The last F-117 Black Jets officially retired from active service on Apr. 22, 2008. But some Nighthawks have continued to fly.
On Apr. 22, the U.S. Air Force posted an interesting article on their website titled “Remembering the F-117 Nighthawk”. The story commemorates the 10th anniversary of the retirement of the “Black Jet”, the world’s first and most famous operational stealth combat jet, that took place at Palmdale, California, where Lockheed Martin staff said farewells to the last four-ship formation coming from Holloman Air Force Base, New Mexico, led by (Ret.) Col. Jack Forsythe.
Indeed, the iconic jet was retired after little more than 25 years of service, on Apr. 22, 2008, even though the official retirement from the active service did not translate into the end of flying activities for the F-117: flights of the Black Jets over Nevada were reported or documented every now and then past the official retirement in 2008 and in 2014, we published the first images that proved that some stealth planes were still operating out of Tonopah Test Range. It later emerged that the aircraft was being maintained and kept in a “Type 1000” storage to be occasionally flown at Tonopah Test Range until the National Defense Authorization Act of 2017, ordered the USAF to “demilitarize the aircraft” i.e. to retire the fleet permanently, once and for all, one in 2017 and the rest at a rate of four F-117s every year. In fact, on Nov. 13, 2017 an F-117 Nighthawk was spotted on a trailer on US-95, south of Creech AFB, in southern Nevada, most probably heading to the boneyard, to be scrapped or prepared for a museum whilst on the following day, Nov. 14, 2017, another F-117, chased by a two-seater F-16, was spotted flying north of Rachel, Nevada.
Anyway, it’s interesting to note that the presence of a small fleet of Nighthawks is never officially mentioned in USAF public releases.
According to our friend Tyler Rogoway at The War Zone the aircraft are flown by Lockheed Martin contractors and this might explain the lack of official references to the aircraft still flying today.
Here’s the full text published by the flying branch along with the photos you can find in this story. It includes some interesting details about the legendary plane:
It’s been 10 years since the F-117 Nighthawk retired, an aircraft so secret Nevada folklore labeled it a UFO.
The Nighthawk pilots were known by the call sign “Bandit,” each earning their number with their first solo flight. Some of the maintainers were also given a call sign, said Wayne Paddock, a former F-117 maintainer currently stationed at Holloman Air Force Base, New Mexico.
“The people who maintained the coatings on the aircraft, radar absorbent material were classified as material application and repair specialists (MARS). MARS morphed into Martians,” Paddock said “MARS was a shred out from the structural repair/corrosion control career field.”
The technology for the F-117 was developed in the 1970s as a capability for attacking high value targets without being detected by enemy radar. It had up to 5,000 pounds of assorted internal stores, two engines and could travel up to 684 mph.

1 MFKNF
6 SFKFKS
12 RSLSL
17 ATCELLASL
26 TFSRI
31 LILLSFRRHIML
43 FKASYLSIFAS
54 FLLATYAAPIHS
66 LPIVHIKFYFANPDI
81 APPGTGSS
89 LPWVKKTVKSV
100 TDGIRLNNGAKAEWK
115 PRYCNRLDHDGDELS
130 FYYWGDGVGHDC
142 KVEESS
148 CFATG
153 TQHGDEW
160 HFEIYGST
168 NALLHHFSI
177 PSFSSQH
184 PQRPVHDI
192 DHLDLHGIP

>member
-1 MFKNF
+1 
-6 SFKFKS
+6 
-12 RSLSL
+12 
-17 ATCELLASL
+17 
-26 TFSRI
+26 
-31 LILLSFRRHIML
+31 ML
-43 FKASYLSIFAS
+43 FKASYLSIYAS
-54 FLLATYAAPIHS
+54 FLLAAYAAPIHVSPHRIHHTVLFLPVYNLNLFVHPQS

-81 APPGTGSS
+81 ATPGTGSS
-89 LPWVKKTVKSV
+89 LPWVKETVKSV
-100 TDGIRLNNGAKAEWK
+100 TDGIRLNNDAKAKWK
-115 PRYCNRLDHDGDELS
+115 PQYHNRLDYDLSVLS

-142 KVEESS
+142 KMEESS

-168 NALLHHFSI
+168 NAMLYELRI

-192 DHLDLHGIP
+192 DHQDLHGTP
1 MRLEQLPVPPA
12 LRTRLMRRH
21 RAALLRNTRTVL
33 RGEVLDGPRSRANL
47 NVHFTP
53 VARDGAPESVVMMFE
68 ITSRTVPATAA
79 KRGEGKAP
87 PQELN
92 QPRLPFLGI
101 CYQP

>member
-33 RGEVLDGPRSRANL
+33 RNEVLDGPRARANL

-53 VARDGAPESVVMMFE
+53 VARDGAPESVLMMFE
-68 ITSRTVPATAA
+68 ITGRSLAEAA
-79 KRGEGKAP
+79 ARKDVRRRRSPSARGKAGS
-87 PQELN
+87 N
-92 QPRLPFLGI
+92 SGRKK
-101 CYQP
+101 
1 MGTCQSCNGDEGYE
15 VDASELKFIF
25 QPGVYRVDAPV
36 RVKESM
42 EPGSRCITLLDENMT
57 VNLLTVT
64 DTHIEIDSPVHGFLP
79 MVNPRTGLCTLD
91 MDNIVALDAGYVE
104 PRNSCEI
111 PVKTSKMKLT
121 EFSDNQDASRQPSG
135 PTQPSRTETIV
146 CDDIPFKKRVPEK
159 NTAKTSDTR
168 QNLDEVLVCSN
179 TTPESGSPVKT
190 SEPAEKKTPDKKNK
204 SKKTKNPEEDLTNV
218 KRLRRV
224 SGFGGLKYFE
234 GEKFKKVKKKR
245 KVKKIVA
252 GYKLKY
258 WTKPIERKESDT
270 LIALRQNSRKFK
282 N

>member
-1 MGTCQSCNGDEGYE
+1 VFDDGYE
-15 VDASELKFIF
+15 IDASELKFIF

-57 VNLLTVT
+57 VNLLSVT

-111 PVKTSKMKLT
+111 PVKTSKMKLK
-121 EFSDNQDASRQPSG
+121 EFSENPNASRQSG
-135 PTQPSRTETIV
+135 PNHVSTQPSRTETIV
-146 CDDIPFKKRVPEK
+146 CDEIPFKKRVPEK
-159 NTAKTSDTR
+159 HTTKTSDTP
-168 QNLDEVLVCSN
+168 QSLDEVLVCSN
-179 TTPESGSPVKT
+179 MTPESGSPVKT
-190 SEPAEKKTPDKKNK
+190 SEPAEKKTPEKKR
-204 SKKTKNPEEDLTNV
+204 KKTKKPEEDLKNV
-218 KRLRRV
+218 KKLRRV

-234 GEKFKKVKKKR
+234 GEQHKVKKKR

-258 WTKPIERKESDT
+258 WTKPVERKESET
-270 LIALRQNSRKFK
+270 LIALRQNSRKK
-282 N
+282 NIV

It was the first airplane designed and built as a low-observable, stable and therefore precise platform, said Yancy Mailes, director of the history and museums program for Air Force Materiel Command at Wright-Patterson AFB, Ohio, and a former F-117 maintainer.
“It was the marriage of the GBU-27 to the F-117 that had a laser designator in its nose that made it such a precise, deadly platform,” Mailes said. “It was best demonstrated during Operation Desert Storm when pilots snuck into Iraq and dropped weapons down the elevator shaft of a central communications building in Iraq.”
The first Nighthawk flew June 18, 1981, and the original F-117A unit, the 4450th Tactical Group (renamed the 37th Tactical Fighter Wing in October 1989), achieved initial operating capability in October 1983. The Nighthawk originally saw combat during Operation Just Cause in 1989, when two F-117s from the 37th TFW attacked military targets in Panama. The aircraft was also in action during Operation Desert Shield.
Retired Col. Jack Forsythe, remembers being excited when he initially flew a Nighthawk while stationed at Holloman AFB in 1995.
“It was a unique experience,” he said. “It’s probably the same feeling that a lot of our (single seat) F-22 (Raptor) and F-35 (Lightning II) pilots feel today.”
After 25 years of service, the Nighthawk retired April 22, 2008. Forsythe led the four-ship formation to Palmdale, California, where Lockheed Martin staff said their farewells.
“We lowered the bomb doors of each aircraft and people signed their names to the doors,” Forsythe said. “It was really just kind of neat; they had designed it, built it and maintained it for these 25 years, so it really hit home – the industry and Air Force partnership that made the Nighthawk great. I think the four of us were just really struck by that and have some really great memories of that flight.”
The American flag was painted on the entire underside of his F-117 by the maintainers to help celebrate American airpower.
“I think we all recognized that this was something historic,” he said. “We retired an airplane that people still reference today. We really understood that so it was a sentimental flight to say the least. It was a great weapon system, very stable and easy to fly. It’s still a memorable experience.”